PHOENIX (KSAZ) -- As news spread of a shooting that took the life of Tyler Edenhofer, a DPS trooper who was in his last days of field training, people are remembering the fallen officer.
Close friends of the fallen trooper say his priorities in life were doing the right thing, and protecting other people.
"His time in the Navy, he would tell me that was some of the best times of his life," said Trooper Edenhofer's friend, Cody Taylor. "It was an honor for him, and it was an honor for me to know him. He was a hero in my eyes. I really admired him."
Taylor also remembers a playful side to Trooper Edenhofer. He was on a bowling team with Trooper Edenhofer in Glendale for several years, back when they were teenagers.
"He averaged definitely above 180. He was a great bowler," said Taylor. "When we first started, we were both kind of struggling together, because it was my first year bowling, and I think it was his as well. It was either his first or second year bowling, and we enjoyed seeing each other's progress."
To lose such a good person, at such a young age, is so hard.
"I had the privilege of meeting some of his family. Very good people. I have nothing but good things to say about them, and I am so heartbroken for them and their loss," said Taylor. "I never could have imagine this happening to him, especially. Even though these men, these heroes put themselves in those situation every day, I couldn't imagine it actually happening to somebody I was good friends with."
For others around the Valley, news of Trooper Edenhofer's death hits too close to home.
"It's a sad day in Arizona today," said Sgt. James Warriner (Ret).
"Their life will forever change, moving forward, and i know what that was like," said Angela Harrolle.
At the Peace Officers Memorial near the Arizona State Capitol, Warriner pointed out the wall where his partner's name, Ed Rebel, is listed.
"I went straight back to the scene, out on I-10. Just west of Tucson, I was there, looking at Ed Rebel, the officer and co-worker. I could see him laying along side of the road," said Warriner. His partner was shot dead in 1988, while trying to arrest a suspect driving a stolen car. The incident happened decades ago, but Warriner said he still has flashbacks, especially after he heard of what happened to Trooper Edenhofer.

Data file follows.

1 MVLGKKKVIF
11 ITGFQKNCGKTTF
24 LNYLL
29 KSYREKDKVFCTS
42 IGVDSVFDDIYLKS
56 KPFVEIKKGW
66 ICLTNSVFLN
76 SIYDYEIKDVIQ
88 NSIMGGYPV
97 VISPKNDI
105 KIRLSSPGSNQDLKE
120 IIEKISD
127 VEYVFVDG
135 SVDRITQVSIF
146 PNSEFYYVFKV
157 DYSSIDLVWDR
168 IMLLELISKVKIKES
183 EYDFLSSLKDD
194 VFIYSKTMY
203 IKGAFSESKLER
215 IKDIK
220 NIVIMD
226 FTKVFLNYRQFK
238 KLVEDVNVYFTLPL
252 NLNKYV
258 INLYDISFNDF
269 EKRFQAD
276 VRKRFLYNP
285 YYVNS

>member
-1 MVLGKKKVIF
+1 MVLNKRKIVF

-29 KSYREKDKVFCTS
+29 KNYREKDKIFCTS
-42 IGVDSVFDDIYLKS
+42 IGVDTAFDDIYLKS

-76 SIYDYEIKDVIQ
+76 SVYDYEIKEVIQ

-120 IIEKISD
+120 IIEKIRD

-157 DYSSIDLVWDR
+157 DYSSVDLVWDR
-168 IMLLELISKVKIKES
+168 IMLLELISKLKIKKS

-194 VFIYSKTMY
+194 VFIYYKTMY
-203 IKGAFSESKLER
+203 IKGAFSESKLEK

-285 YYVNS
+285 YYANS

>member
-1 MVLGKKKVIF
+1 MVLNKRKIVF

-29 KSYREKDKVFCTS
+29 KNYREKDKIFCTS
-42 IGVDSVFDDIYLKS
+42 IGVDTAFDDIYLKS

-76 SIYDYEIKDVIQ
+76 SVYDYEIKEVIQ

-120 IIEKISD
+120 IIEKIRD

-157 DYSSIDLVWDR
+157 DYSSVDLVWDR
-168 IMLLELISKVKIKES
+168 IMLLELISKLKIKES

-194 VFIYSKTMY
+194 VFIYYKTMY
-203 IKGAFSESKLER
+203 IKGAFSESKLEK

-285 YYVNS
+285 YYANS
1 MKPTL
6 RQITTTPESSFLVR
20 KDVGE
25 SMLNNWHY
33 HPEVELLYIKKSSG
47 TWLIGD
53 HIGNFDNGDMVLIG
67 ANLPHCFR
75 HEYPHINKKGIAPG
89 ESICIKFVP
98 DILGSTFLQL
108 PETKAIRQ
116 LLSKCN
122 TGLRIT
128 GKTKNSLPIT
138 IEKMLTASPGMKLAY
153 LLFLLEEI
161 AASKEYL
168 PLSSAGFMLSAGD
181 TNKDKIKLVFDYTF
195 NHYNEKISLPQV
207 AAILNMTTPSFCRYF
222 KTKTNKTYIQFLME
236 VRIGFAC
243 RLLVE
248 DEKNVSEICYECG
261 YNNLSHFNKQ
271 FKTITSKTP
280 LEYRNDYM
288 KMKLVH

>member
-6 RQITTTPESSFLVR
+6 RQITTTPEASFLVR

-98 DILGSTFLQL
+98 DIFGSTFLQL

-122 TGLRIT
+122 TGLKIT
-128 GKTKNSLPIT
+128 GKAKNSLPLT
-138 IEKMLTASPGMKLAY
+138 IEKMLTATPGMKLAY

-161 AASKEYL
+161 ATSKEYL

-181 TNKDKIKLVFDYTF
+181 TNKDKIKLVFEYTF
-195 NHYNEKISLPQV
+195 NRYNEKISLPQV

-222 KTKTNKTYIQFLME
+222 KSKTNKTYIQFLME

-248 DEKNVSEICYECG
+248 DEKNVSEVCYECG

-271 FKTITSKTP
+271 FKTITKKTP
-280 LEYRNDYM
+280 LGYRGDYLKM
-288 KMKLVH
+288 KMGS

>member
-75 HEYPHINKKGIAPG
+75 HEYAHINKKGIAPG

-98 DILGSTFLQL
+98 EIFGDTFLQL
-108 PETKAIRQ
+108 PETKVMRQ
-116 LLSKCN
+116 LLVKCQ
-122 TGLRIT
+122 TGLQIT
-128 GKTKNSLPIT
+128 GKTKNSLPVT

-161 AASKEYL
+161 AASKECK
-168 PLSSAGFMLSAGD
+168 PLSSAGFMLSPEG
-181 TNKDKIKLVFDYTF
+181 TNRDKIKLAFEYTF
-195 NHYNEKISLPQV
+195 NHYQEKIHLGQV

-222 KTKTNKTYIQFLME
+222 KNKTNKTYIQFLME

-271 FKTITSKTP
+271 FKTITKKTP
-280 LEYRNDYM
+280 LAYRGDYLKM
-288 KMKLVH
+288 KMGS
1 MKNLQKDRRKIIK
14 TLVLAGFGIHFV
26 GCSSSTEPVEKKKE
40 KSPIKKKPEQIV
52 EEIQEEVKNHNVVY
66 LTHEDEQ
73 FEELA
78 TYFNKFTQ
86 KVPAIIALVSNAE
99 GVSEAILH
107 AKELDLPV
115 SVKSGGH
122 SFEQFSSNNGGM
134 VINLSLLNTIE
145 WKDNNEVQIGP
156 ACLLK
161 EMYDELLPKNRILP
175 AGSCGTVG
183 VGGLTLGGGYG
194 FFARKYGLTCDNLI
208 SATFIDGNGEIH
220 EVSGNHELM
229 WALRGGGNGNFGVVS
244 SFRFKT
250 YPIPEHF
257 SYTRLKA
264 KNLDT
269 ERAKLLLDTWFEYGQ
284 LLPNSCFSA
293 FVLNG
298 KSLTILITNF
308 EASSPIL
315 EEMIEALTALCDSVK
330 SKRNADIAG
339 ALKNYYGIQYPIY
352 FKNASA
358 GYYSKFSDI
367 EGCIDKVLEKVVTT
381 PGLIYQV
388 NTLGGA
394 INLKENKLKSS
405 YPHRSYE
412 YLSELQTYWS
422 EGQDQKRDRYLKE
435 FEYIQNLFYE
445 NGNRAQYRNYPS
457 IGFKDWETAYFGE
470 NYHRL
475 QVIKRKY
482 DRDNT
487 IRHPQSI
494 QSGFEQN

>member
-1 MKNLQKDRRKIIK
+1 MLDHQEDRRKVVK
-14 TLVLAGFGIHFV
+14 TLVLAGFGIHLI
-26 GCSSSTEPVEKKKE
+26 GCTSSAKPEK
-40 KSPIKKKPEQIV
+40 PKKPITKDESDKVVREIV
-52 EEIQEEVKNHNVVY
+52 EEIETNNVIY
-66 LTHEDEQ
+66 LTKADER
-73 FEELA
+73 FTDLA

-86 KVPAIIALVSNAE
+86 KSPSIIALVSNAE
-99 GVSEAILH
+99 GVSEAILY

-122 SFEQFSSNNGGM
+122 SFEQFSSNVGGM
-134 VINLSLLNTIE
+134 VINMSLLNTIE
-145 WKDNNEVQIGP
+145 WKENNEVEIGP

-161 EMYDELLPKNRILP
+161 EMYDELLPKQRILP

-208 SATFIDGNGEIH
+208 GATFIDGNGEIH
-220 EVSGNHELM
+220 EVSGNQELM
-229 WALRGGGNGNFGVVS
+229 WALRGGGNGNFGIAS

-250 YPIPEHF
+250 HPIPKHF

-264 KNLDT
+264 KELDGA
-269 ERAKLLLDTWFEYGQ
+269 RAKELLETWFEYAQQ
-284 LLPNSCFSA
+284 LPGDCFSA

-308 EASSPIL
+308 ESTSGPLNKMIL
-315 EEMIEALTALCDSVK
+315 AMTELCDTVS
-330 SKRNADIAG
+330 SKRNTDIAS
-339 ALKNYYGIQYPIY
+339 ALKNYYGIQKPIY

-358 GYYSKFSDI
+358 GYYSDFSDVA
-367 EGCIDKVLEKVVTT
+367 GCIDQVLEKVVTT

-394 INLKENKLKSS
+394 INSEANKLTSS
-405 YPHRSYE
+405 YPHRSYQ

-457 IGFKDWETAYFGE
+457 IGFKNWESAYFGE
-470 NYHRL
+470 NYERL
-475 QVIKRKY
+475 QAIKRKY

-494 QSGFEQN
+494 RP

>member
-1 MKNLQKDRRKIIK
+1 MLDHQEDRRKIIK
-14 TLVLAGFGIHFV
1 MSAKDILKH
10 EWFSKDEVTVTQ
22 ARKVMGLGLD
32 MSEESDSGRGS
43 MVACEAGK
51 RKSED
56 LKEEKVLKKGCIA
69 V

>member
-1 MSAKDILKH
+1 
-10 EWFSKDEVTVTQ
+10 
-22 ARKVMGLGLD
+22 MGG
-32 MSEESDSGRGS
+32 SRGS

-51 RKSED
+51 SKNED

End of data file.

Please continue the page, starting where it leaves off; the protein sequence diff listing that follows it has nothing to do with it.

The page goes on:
For Harrolle, she lost her husband, DPS Trooper Bruce Harrolle, in 2009. Trooper Harrolle, who was 36 at the time, died while assisting two lost and dehydrated hikers in Sedona, leaving behind his parents, Angela, and their children.
"I just remember when they came to my house. No one ever imagines that knock on the door, and it was devastating," said Angela. "With all these hopes and dreams and plans, and I had two little kids at the time and all of a sudden, everything just stops. Everything stops."
These days, Warriner works with Concerns of Police Survivors (COPS), which helps family and fellow officers deal with a loss like this. Warriner had a message for Trooper Edenhofer's family.
"I just want them to know we will support them throughout their process," said Warriner. "It is a process, a life-long process. You have to learn how to establish a new normal."
Warriner went on to say he hopes to be in contact with Trooper Edenhofer's family after the funeral, so as to give Trooper Edenhofer's family some time to breath and mourn on their own.
Meanwhile, for Angela, she said what got her through her pain was organizations like the 100 club, which offered a emotional and financial helping hand. It also inspired her to help others like her. Like Warriner, Angela is also waiting for the right time to talk to Trooper Edenhofer's family.
"It takes some time to get through the shock and figure out what is the next step, because no one ever imagines they have to bury their child," said Angela.
GoFundMe for late DPS officer Tyler Edenhofer